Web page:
The Justice Department has revealed that two of the men charged in the 1980 assassination here of exiled Iranian diplomat Ali Akbar Tabatabai were overheard during foreign intelligence electronic surveillance conducted by the FBI.
The government has refused to disclose the contents of the conversations, creating a dispute with defense attorneys who say the material could help them prepare their defense.
Lawyers in the case say this is believed to be the first time defense attorneys in a state-level trial court have asked for such surveillance data in a criminal proceeding under the 1978 Foreign Intelligence Surveillance Act.
The defendants -- Ahmed Rauf, also known as Horace A. Butler, and Ali Abdul-Mani, also known as Curtis Manning -- were each overheard once in separate conversations during "foreign intelligence national security electronic surveillance," according to an affidavit filed by Attorney General William French Smith.
Smith said in the Oct. 6 affidavit that disclosing the contents of the conversations would "harm the national security of the United States."
The surveillance, which could have either been telephone wiretaps or room bugs, was approved by the special Foreign Intelligence Surveillance Court, a seven-member panel created by Congress in 1978 to review electronic surveillance requests by the FBI and the National Security Agency.
Officials would not say where the surveillance was conducted. They refused to say in response to a reporter's question whether it occurred at the Iranian interest section of Algerian Embassy, 2139 Wisconsin Ave. NW, which has housed Iranian government officials since their embassy was closed in 1979.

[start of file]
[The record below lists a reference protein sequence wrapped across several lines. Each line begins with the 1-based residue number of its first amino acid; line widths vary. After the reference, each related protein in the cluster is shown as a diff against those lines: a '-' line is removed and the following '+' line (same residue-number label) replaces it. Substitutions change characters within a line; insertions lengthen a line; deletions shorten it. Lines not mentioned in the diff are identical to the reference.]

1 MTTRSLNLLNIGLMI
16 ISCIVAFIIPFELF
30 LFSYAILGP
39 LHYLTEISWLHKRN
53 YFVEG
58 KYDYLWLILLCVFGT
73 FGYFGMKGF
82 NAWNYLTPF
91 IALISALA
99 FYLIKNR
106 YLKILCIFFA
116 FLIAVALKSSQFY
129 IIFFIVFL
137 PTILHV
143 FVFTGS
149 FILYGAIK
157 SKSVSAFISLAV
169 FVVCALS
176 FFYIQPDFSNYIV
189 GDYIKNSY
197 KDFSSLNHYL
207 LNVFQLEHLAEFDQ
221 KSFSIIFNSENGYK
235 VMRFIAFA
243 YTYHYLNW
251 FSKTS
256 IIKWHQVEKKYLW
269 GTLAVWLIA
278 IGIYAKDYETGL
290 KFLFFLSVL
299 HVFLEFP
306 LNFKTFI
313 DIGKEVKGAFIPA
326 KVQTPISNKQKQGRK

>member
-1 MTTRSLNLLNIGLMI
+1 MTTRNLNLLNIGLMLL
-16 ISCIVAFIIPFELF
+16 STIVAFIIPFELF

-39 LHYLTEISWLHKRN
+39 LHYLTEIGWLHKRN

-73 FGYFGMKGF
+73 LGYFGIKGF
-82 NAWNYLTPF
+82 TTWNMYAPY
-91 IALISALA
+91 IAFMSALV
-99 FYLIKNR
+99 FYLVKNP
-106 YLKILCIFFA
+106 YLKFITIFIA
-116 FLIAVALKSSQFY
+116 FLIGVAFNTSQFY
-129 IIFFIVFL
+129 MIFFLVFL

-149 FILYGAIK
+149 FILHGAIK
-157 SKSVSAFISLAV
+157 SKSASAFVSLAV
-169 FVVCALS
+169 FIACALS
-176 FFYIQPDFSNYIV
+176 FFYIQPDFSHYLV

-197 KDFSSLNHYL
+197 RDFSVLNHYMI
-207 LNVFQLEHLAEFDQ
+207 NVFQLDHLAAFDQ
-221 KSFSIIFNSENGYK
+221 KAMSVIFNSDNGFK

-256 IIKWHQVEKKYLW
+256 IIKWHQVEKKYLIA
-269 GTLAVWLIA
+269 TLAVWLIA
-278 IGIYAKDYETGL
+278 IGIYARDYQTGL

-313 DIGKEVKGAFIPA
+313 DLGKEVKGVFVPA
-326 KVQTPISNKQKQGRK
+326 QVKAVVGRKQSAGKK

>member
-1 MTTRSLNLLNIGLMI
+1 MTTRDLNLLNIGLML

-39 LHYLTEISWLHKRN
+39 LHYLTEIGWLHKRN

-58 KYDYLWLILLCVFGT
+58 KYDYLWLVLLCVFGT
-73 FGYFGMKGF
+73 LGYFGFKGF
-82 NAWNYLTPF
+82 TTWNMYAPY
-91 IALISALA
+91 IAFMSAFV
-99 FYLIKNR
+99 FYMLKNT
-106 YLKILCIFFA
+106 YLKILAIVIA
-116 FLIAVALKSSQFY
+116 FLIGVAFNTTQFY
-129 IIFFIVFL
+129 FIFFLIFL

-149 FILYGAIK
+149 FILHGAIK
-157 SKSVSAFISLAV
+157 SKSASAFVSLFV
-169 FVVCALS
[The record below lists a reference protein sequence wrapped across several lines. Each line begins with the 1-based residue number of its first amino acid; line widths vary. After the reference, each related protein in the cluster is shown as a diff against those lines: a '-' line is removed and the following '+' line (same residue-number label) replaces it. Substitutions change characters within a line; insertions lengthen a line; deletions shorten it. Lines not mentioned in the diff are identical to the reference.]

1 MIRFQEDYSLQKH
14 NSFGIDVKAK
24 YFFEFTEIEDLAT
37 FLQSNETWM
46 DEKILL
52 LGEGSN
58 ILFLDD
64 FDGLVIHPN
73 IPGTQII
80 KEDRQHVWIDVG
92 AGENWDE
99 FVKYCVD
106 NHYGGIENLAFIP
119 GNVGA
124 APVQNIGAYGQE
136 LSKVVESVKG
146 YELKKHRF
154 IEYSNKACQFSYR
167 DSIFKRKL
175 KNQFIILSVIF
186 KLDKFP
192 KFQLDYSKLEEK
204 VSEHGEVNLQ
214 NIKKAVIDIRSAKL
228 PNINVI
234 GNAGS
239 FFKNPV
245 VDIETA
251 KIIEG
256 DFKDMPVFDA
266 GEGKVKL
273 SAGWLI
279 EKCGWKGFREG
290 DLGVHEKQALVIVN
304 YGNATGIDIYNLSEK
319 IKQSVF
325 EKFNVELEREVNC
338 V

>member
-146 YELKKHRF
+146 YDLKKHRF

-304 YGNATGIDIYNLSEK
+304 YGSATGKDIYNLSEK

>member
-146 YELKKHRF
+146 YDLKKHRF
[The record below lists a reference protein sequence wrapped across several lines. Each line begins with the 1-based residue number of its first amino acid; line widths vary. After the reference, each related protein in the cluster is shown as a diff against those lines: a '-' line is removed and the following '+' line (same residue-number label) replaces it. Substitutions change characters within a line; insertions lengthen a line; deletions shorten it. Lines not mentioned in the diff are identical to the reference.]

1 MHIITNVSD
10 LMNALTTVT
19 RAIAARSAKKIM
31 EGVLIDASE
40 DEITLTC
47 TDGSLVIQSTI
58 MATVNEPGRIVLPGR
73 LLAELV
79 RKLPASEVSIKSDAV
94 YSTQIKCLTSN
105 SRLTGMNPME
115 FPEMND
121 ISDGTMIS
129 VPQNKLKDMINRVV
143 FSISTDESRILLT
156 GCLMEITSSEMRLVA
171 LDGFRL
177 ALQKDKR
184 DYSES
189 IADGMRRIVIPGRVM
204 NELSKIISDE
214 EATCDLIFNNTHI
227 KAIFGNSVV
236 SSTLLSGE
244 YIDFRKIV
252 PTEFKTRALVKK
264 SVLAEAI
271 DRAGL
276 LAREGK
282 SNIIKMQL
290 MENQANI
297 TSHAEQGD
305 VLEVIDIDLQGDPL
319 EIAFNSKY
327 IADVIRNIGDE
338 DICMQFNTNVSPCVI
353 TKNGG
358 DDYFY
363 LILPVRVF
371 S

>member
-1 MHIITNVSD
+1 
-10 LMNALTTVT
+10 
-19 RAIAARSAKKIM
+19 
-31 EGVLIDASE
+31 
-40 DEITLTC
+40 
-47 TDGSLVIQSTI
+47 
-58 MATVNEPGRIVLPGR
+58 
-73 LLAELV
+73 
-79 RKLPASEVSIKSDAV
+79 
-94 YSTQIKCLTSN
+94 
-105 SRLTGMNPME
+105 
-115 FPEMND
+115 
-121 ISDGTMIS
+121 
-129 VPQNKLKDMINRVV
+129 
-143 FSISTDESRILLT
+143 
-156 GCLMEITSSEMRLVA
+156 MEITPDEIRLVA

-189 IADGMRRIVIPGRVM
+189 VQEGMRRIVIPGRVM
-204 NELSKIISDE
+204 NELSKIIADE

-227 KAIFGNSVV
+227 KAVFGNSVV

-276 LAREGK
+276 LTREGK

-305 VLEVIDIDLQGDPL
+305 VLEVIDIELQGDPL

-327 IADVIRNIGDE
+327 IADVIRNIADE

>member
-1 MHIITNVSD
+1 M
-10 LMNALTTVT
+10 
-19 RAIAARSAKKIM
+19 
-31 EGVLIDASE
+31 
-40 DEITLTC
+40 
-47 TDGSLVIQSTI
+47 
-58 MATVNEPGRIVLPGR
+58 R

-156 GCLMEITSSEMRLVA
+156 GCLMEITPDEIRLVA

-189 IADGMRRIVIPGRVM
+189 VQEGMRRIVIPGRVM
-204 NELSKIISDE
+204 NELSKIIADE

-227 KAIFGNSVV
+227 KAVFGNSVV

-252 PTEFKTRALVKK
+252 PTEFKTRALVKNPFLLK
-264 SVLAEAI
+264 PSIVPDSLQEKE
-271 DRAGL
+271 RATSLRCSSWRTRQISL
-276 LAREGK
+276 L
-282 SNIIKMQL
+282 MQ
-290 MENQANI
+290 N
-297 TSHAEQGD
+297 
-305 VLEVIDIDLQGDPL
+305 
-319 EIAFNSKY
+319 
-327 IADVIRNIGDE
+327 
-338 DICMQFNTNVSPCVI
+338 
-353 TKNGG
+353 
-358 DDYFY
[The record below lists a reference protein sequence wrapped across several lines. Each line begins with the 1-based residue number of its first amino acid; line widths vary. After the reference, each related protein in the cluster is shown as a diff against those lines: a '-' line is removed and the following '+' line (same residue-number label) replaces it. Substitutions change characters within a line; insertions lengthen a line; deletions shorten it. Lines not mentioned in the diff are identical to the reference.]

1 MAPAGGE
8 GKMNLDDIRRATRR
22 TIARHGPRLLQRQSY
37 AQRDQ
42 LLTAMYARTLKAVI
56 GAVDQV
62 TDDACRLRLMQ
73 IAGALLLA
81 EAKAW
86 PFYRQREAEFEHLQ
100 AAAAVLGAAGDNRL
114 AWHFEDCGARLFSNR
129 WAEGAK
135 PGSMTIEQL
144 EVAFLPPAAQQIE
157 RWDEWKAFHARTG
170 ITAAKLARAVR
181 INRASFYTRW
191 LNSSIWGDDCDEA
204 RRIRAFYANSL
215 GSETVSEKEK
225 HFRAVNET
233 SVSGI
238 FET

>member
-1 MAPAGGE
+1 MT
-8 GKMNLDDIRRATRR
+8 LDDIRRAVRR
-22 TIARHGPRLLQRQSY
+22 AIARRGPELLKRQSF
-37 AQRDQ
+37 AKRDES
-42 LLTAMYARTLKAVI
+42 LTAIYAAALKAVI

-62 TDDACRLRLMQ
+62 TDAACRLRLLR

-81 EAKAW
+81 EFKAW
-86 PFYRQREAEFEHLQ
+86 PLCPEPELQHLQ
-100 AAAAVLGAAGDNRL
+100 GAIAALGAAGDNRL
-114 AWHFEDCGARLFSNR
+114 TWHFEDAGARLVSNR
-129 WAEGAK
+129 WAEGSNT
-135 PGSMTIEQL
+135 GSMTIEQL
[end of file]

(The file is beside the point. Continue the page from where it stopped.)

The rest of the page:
Rauf and Abdul-Mani were indicted with two others last summer after a federal grand jury concluded a year-long investigation of the July 1980 execution-style murder of Tabatabai, an outspoken critic of the regime of Iranian leader Ayatollah Ruhollah Khomeini. The indictment charged the suspects with conspiracy in the killing. It said cash payments were made but did not say who ordered or paid for the killing.
Assistant U.S. Attorney Robert W. Ogren has told Superior Court Judge Fred B. Ugast -- who will preside over the trial set to begin Nov. 2 -- that the government will not use the classified material in the trial.
Another man charged in the case, Khalid Al-Asad Abdul Raheem, also known as William Cafee Jr., was not overheard on the surveillance. No information was requested regarding the fourth defendant, accused triggerman Daoud Salahuddin, also known as David Belfield, who has fled the country and is believed to be in Tehran.
Under law, the government must provide the defense with any information that could help the defense's case. If a dispute arises over what material should be turned over, the judge can make a determination after privately inspecting the material. Where classified information is involved, the government must also ask a federal judge to inspect the material and determine whether it was legally collected as foreign intelligence and thus not subject to disclosure.
Earlier this month, the U.S. Attorney's Office here did ask a federal judge -- U.S. District Judge Oliver Gasch -- to make such a determination. He has not yet ruled. Now Ugast, the trial judge in the case, has also been provided the classified material and will be asked to examine it to see if any of it would benefit the defense.
Defense attorneys Thomas Abbenante and Bruce B. McHale claim that because the conversations likely were overheard as part of the criminal investigation into Tabatabai's death, and not during foreign intelligence gathering, the material should be disclosed.